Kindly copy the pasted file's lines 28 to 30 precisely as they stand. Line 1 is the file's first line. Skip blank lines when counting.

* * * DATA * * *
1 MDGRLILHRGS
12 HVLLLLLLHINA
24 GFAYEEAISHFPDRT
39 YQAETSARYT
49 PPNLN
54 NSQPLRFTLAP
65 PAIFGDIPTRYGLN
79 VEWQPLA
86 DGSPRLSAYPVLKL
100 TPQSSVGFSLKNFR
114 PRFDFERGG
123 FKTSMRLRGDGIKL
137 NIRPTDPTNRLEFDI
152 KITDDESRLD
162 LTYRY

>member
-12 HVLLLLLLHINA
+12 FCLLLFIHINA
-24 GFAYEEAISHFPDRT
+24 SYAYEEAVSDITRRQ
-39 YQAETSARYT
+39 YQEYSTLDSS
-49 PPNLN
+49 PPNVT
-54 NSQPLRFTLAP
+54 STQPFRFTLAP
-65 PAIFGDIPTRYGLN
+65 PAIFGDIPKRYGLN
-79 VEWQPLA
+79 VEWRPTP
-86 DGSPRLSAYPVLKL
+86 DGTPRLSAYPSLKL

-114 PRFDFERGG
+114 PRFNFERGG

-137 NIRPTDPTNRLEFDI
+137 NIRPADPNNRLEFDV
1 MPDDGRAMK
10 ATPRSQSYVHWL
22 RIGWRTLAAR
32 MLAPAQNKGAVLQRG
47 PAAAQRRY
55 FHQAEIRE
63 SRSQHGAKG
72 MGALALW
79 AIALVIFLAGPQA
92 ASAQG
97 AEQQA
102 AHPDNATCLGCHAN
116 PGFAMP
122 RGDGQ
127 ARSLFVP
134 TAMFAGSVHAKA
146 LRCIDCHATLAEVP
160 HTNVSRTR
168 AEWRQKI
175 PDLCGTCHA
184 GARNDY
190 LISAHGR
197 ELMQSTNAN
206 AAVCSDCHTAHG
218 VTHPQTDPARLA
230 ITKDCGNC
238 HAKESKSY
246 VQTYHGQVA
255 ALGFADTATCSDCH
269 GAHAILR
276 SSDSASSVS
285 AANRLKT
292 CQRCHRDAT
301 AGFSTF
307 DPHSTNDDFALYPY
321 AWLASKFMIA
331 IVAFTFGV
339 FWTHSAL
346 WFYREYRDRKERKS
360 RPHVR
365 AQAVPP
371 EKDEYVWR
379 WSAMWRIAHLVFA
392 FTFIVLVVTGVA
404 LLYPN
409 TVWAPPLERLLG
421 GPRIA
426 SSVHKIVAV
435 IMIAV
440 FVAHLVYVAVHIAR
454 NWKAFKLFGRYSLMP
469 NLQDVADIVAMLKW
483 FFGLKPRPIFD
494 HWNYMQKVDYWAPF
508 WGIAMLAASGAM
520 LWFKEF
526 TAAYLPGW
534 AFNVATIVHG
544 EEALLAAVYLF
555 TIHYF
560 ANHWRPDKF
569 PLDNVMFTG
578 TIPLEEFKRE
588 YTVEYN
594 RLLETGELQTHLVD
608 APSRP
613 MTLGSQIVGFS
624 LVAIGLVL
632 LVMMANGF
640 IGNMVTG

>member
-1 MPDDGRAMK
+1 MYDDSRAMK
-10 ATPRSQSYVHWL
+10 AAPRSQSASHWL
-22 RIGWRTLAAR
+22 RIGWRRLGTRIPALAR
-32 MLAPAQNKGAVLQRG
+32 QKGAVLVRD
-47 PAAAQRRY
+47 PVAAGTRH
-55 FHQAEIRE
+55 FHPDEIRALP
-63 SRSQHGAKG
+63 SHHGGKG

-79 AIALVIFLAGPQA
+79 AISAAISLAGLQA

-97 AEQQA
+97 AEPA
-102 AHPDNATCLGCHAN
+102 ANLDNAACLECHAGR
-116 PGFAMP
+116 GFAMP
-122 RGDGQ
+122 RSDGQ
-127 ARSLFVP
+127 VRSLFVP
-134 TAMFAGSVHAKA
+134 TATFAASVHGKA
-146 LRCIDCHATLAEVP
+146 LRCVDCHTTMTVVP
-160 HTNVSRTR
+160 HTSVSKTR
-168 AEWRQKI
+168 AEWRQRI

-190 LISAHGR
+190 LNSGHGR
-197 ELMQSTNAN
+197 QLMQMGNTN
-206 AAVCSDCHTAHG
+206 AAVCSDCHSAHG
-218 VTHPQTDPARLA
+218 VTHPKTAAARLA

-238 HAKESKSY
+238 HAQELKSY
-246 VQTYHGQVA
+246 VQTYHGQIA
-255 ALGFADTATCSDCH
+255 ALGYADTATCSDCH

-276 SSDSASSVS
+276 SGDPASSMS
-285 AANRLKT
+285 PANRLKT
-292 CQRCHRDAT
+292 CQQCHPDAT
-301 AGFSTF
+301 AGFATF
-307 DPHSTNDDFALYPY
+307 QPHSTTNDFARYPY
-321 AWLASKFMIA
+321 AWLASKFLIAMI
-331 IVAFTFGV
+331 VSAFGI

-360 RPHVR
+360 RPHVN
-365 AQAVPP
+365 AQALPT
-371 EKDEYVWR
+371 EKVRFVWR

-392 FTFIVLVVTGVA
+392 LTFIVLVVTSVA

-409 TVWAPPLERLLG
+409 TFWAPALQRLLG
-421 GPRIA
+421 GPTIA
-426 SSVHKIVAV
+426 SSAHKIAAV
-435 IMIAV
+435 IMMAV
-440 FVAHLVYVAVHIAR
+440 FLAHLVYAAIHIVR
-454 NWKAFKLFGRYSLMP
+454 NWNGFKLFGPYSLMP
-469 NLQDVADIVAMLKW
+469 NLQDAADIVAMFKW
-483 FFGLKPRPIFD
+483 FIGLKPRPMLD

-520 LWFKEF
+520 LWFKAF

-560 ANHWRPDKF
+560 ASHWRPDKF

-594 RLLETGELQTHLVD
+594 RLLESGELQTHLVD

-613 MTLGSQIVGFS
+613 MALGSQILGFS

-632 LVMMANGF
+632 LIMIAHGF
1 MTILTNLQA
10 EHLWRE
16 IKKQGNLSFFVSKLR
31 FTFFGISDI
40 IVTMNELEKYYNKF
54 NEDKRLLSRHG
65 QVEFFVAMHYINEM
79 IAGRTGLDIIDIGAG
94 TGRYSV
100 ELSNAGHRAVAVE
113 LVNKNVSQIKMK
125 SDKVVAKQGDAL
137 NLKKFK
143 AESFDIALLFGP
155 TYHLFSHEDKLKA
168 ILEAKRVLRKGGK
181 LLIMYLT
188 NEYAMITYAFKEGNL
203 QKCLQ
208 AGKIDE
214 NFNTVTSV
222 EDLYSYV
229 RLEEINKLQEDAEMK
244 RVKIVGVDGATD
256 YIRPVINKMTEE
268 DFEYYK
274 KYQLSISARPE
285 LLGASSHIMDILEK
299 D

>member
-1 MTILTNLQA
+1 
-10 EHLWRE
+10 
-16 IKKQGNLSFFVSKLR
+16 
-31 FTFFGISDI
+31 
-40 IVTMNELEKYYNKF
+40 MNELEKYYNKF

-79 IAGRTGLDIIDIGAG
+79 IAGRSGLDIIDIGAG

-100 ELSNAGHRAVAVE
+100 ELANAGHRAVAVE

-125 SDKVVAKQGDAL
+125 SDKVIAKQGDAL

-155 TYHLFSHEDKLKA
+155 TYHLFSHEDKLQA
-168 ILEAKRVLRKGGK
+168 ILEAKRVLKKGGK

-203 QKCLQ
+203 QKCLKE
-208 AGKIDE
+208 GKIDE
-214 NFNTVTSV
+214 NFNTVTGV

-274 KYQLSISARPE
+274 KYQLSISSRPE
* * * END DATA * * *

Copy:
+65 PAIFGDIPKRYGLN
-79 VEWQPLA
+79 VEWRPTP